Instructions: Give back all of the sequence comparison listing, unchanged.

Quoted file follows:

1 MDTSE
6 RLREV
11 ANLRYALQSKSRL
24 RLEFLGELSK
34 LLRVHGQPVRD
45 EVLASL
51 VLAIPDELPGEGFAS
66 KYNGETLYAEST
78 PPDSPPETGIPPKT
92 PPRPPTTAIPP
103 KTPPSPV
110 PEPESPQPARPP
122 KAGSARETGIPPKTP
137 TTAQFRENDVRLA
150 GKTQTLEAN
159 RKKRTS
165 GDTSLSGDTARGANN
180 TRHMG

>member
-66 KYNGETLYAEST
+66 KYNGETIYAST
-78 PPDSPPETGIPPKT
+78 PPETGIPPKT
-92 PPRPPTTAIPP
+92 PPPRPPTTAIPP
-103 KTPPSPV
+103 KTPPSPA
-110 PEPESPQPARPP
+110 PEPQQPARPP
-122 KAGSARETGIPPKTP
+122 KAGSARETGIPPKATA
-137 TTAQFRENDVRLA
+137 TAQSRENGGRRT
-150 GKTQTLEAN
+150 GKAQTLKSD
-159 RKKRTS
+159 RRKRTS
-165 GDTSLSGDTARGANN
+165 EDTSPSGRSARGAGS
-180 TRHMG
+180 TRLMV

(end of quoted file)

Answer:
1 MDTSE
6 RLREV
11 ANLRYALQSKSRL
24 RLEFLGELSK
34 LLRVHGQPVRD
45 EVLASL
51 VLAIPDELPGEGFAS
66 KYNGETLYAEST
78 PPDSPPETGIPPKT
92 PPRPPTTAIPP
103 KTPPSPV
110 PEPESPQPARPP
122 KAGSARETGIPPKTP
137 TTAQFRENDVRLA
150 GKTQTLEAN
159 RKKRTS
165 GDTSLSGDTARGANN
180 TRHMG

>member
-66 KYNGETLYAEST
+66 KYNGETIYAST
-78 PPDSPPETGIPPKT
+78 PPETGIPPKT
-92 PPRPPTTAIPP
+92 PPPRPPTTAIPP
-103 KTPPSPV
+103 KTPPSPA
-110 PEPESPQPARPP
+110 PEPQQPARPP
-122 KAGSARETGIPPKTP
+122 KAGSARETGIPPKATA
-137 TTAQFRENDVRLA
+137 TAQSRENGGRRT
-150 GKTQTLEAN
+150 GKAQTLKSD
-159 RKKRTS
+159 RRKRTS
-165 GDTSLSGDTARGANN
+165 EDTSPSGRSARGAGS
-180 TRHMG
+180 TRLMV